In general, a trust is a fiduciary relationship that is created by a person (i.e., the “settlor” or “trustor”) that gives another person (i.e., the “trustee”) the right to control their property or assets for the benefit of third parties (i.e., the “beneficiaries”).
Basically, the purpose of a trust is to provide legal protection over the settlor’s assets and to ensure that they will be distributed to the proper beneficiaries and in accordance with the settlor’s directions. Among many other duties, the trustee is primarily responsible for overseeing all of these transactions and managing the trust.
There are many different kinds of trusts, such as a charitable trust, a land trust, or a blind trust. A blind trust is a type of trust that is arranged in a way so that its beneficiaries will have no knowledge about the property or assets contained in the trust.
Additionally, in a blind trust set-up, the trustees and those who hold power of attorney will be given all control over the trust. In other words, they are the ones in charge of making every decision for the trust and will have absolute knowledge about its contents.
Who Needs a Blind Trust?
The main reason that people opt to create blind trusts is specifically to keep their financial activity a secret. Sometimes, the contents of a trust may create conflicts of interest or issues for the trustee or the settlor.
For instance, a beneficiary may have an issue with how a trustee is investing the assets. A blind trust provides a way to minimize these disputes or the risk of potential disputes from occurring since it shields the beneficiaries from the trust holdings.
In addition, people who have high public visibility, such as politicians or celebrities, may also want to keep their assets and financial activity private. A blind trust allows them to do so. This type of trust can also help them prevent the public from examining their assets and reduces the possibility of conflict of interest claims. This function can be especially important when funds from the government are used in a private capacity.
A blind trust may also be a good option for when a person suddenly receives a sum of great wealth, such as if they win the lottery or inherit a large amount of money. Again, a blind trust can be used as a protective measure to provide the person a means of privacy and anonymity. It will also help them keep their personal information secret from the public.
Lastly, financial executives may also opt to create blind trusts in order to keep their trading activities discrete for legal business purposes.
How Can I Create a Blind Trust?
The most important element for setting-up a blind trust are the permission documents that give power of attorney to a designated individual (e.g., usually the trustee). In order to create any type of trust, the trust property must be assigned to a third party trustee through a legal instrument that is signed by the grantor, and the trust must be valid.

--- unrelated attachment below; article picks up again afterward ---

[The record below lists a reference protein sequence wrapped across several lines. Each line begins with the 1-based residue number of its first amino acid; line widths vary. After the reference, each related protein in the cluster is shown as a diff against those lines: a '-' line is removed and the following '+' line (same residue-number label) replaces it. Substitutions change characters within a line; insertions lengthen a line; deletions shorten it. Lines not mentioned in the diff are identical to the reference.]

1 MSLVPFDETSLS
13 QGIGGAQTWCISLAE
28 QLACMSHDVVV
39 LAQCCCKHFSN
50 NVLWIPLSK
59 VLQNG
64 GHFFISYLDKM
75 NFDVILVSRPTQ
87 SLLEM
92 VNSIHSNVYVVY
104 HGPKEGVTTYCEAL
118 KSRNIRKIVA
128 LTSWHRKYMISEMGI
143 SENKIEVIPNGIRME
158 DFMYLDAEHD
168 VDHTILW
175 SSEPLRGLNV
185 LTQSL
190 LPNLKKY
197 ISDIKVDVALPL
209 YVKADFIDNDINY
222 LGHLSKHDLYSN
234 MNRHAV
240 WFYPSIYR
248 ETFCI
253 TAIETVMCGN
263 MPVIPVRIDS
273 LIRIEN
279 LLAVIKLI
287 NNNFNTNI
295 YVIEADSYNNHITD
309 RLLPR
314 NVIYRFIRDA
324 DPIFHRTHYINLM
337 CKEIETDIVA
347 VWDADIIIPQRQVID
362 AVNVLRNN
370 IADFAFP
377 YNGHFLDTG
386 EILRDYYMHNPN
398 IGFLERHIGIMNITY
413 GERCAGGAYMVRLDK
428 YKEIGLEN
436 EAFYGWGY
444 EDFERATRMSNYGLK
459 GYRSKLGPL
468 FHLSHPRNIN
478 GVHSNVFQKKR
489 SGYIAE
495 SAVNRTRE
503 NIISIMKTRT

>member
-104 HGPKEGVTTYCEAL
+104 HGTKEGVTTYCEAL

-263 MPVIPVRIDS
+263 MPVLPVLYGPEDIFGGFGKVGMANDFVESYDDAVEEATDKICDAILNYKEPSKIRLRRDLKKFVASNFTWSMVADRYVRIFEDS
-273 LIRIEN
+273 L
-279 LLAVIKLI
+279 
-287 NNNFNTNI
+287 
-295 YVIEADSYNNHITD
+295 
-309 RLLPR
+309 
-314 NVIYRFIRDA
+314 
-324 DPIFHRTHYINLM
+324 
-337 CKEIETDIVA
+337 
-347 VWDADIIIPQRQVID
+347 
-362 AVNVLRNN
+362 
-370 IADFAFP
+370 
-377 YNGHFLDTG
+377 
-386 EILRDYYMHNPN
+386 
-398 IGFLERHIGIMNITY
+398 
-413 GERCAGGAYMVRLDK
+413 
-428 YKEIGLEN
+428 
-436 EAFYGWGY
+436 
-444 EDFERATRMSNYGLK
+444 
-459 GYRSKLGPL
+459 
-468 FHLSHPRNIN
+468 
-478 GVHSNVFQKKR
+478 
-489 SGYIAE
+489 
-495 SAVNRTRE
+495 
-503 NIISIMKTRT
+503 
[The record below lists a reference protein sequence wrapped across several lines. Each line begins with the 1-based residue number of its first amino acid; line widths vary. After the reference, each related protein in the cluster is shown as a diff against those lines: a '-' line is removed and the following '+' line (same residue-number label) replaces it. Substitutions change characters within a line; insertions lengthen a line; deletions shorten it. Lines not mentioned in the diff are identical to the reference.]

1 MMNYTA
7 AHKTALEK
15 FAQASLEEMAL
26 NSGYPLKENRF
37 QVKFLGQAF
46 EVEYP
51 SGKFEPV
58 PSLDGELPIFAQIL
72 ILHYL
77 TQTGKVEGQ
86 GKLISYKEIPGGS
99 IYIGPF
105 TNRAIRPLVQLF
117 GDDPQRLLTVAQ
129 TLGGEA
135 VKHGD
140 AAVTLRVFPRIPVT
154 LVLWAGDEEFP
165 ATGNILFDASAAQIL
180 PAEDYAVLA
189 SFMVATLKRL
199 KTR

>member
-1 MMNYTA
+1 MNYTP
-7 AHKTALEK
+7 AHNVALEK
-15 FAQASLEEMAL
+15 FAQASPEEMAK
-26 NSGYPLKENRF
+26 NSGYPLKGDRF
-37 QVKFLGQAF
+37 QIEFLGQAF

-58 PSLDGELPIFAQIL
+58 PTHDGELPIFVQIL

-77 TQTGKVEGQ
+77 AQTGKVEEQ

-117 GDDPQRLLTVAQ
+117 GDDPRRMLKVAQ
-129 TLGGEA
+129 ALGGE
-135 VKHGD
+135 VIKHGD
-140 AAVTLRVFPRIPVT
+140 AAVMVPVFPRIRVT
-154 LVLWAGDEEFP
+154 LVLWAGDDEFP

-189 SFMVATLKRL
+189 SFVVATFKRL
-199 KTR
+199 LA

Generally speaking, the following requirements must be met to form a valid trust:
- The settlor (or trustor) must have the legal capacity and present intent to form both the trust itself as well as the relationship with their appointed trustee;
- The trust documents must contain a description or title that easily identifies the property or assets being held in the trust;
- The settlor must also either specifically identify the beneficiaries (i.e., the recipients) of the trust, or at the very least, describe how the recipients of the trust will be chosen;
- After the trust is created and a trustee is selected, the settlor must deliver the legal title to the property and/or assets to the trustee; and
- The settlor must have a valid purpose for creating the trust.
Again, the above list provides a general description of what may be required to form a basic trust. However, there are many other specific state and federal laws that must be complied with when forming an actual blind trust.
For instance, with a blind trust, the settlor will not have any further contact with the trustee once legal title is delivered. This means that the settlor will not receive any information regarding trust activity.
As such, it is crucial that the settlor selects a trustee who is experienced, trustworthy, honest, and knowledgeable about managing finances. A financial advisor or an attorney may be a safe choice when appointing a trustee to oversee a blind trust.
Do I Need to Hire an Estate Lawyer for Help with a Blind Trust?
In general, the laws governing trust and estate matters can be difficult to understand on their own. This task only becomes more difficult when applying their meanings to trust documents because something as small as a typo or grammar error can ultimately lead to destroying the intent of a trust or its settlor’s wishes.
Therefore, you may want to consider hiring a local estate lawyer to either administer your blind trust or assist you in setting one up. Having your own attorney to review trust documents and answer questions can make a huge difference between whether your trust is successfully or unsuccessfully executed.